In early 2010, I launched a business with a 10,000-square-foot warehouse, ten-year lease, and ten custom made vehicles but zero clients.
Looking back, it was absolutely crazy. I have no idea what I was thinking or where I found the strength and confidence to execute this risky idea. But, like a true entrepreneur, I was fully committed and believed it was a great idea that would definitely work. I had no doubts, there was no question. Success was the only option. There was no Plan B.
All the foundational work had been completed — infrastructure, employees, website, legal, regulatory, etc. But one question remained: how do I monetize this strategy and get paying clients?
To answer this, I took a nonlinear path. In my quest to find clients, I didn’t just try one strategy or tactic; I did everything I could think of. It was a 24/7 nonstop hustle.
I invested a lot of time and energy in a high-quality, SEO-friendly, keyword-rich website that delivered a great client experience because I knew it was vital to attracting and converting people to my service. I created marketing materials. I spent every minute of every day selling my service to anyone and everyone who would listen, physically meeting with people face to face. I even introduced Mercedes-Benz USA to the concept of customizing one of their Sprinter vans and they eventually became a client, reselling our Brilliant Vans on their prestigious Manhattan showroom floors.
If someone expressed any interest in seeing my custom Sprinter van firsthand, I would grab a chauffeur and bring it to them. I literally took my show on the road and tried to get as many eyeballs as possible on the outrageously large and gorgeous black Sprinter van with its custom jet-like interior. Nothing got the “oohs” and “aahs” better than seeing it in person. I showed it to wedding and event planners, took it to golf outings and charity events.
Eyeballs, word-of-mouth, photos, and social media (mainly Twitter, at the time) were my best friends. This phase of my business was all about awareness, exposure, and getting in front of people, whether they had an interest or not (because they may know people who would have an interest or need).
One thing I did very well was plant the seed by selling the dream. Rather than focus on explaining all the features or functionality of the Brilliant Van, I told people how they might use the vehicle. For instance, I would tell corporate travelers to “imagine traveling with your team to a client meeting and discussing the client’s’ portfolio the entire trip. Don’t you think you’d have a more productive and impressive meeting with the client solidifying and growing that relationship?”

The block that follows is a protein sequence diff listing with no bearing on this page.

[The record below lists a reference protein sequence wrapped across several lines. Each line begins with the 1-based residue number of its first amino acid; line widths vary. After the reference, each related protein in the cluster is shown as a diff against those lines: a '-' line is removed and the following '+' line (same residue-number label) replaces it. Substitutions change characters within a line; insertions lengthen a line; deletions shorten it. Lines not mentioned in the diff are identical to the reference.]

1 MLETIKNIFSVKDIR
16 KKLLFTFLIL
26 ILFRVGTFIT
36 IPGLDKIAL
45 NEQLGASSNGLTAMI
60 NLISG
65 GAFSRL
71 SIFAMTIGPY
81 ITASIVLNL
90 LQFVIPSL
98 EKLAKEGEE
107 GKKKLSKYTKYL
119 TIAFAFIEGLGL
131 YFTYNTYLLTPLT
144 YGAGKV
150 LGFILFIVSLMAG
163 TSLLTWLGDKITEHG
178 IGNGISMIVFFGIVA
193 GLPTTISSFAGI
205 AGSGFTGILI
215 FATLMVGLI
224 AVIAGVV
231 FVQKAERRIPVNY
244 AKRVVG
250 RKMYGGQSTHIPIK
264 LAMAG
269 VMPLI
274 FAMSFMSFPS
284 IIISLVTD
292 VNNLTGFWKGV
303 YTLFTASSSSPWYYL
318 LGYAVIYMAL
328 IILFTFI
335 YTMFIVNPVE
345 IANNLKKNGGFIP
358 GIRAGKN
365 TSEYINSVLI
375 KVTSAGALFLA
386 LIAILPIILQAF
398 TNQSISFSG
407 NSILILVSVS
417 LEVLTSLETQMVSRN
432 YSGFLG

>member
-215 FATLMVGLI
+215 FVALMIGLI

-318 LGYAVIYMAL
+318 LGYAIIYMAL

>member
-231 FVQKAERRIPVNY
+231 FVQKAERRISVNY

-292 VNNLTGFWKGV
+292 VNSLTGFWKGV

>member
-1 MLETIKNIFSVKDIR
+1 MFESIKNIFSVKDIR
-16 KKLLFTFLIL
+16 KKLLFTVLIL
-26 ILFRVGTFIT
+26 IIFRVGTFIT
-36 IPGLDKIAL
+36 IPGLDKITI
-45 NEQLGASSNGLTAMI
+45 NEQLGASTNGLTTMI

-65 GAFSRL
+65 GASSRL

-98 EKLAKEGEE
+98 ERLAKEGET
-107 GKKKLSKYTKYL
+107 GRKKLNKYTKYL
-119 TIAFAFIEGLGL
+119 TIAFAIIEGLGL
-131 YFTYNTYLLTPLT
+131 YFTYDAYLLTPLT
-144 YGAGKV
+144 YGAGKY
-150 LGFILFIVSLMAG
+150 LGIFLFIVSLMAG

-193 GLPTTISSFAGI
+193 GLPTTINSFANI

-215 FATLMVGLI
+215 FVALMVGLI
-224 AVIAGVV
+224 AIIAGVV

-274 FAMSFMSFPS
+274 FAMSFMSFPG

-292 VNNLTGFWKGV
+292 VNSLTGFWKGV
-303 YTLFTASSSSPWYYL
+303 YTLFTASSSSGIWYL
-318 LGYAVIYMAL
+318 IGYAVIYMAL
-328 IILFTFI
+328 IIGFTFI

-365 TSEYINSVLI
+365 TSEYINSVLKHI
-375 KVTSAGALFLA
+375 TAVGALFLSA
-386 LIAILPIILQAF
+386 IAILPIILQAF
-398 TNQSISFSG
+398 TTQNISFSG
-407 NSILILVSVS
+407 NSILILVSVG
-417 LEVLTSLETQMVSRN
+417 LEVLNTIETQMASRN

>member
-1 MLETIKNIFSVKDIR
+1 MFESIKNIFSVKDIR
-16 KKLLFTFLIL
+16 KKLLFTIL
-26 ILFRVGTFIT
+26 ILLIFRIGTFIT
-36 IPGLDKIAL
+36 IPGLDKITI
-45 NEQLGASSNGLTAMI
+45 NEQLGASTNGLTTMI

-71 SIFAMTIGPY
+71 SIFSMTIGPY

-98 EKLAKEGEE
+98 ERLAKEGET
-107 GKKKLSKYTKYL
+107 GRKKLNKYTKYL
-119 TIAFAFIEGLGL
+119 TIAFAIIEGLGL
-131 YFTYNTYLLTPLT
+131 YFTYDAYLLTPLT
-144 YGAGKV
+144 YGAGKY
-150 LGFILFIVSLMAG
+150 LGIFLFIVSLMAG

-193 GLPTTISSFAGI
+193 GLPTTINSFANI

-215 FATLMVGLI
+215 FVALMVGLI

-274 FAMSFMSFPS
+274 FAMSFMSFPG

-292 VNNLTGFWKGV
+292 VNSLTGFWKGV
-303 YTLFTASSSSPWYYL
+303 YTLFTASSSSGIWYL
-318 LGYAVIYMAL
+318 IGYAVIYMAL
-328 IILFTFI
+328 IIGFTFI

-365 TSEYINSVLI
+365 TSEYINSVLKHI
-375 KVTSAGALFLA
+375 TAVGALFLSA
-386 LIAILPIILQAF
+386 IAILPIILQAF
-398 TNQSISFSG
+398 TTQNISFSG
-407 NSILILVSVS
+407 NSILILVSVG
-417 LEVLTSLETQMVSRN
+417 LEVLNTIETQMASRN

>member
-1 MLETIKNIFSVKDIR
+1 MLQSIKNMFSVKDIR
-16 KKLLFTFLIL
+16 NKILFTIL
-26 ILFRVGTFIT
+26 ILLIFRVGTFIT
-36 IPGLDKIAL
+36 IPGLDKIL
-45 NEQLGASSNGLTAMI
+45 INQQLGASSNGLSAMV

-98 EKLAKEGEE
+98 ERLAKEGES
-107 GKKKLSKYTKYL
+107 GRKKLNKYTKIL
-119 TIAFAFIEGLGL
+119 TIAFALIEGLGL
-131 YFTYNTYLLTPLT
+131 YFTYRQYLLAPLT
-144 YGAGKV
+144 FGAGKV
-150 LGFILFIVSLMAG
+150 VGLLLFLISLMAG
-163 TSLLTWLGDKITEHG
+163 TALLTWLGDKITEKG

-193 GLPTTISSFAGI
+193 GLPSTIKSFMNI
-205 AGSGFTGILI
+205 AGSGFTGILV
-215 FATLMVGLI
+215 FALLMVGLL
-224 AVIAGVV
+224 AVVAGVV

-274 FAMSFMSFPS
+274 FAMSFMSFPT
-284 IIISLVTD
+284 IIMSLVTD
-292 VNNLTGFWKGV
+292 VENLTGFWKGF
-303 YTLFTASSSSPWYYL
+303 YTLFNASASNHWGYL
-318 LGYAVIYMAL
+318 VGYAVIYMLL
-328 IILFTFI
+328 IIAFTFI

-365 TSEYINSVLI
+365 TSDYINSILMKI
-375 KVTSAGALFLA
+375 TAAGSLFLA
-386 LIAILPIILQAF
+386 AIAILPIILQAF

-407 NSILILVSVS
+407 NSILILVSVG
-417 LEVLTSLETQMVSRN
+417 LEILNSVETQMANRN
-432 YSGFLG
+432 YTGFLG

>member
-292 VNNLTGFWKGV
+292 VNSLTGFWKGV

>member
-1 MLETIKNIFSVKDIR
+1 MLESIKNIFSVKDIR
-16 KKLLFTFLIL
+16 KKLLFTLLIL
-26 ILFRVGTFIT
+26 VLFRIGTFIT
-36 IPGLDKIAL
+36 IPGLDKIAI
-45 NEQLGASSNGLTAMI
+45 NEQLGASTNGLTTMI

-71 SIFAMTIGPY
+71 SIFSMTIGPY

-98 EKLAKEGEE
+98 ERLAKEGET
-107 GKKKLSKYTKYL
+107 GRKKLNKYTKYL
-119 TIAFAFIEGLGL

Or for a pitch tailored to a family setting, I would say, “Imagine your kids and family starting the trip the moment you enter the van by watching a movie together or enjoying a meal on the way to the ski slope. Wouldn’t that be great family time and a memorable experience?”
And guess what?
The phone started ringing!
We didn’t even have our pricing strategy down. I’m sure this is a letdown to my fellow Wharton MBAs, but when you’re hustling as fast as possible, sometimes you just have to test on the fly and see what the market clearing price is. All I knew was this was the best service on the island of Manhattan and we were going to charge appropriately. So we did a quick competitive pricing analysis of the top ground transportation services in New York City, and I boldly decided I would charge even more.
We took a very simple strategy. Be the high price setter to create and define our own market. We launched with the highest pricing New York (and likely the world) had ever witnessed, in the middle of a Depression and with zero clients and no prior experience. We did this by design, with intent and with no apologies. In retrospect, it seems bold. However, an insecure entrepreneur is his / her worst enemy.
Sure, we faced some pushback when the phone started ringing — some people didn’t see the value or comprehend how we would justify the high price. Others didn’t have the budget, and even if they wanted to use us, they were constrained and unable. However, much like I suspected, we were appealing to a certain niche audience that had these real needs and were looking for the type of service we offered. So we started booking clients. Every day. This was super exciting and the very beginning of my dream coming true.
But, of course, there was more to do. We actually had to fulfill the client’s order. We had to deliver a spotless vehicle with an expertly trained, hospitable chauffeur, on time, 24/7, to travel all over New York City and the East Coast…
And that’s where the next blog will take us: the Operations and Fulfillment phase.
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Richard Fertig is the CEO of three firms: high end event transportation (Brilliant Transportation), a SaaS software company (LifeZaver), and an online educational company (Short Term Rental Secrets).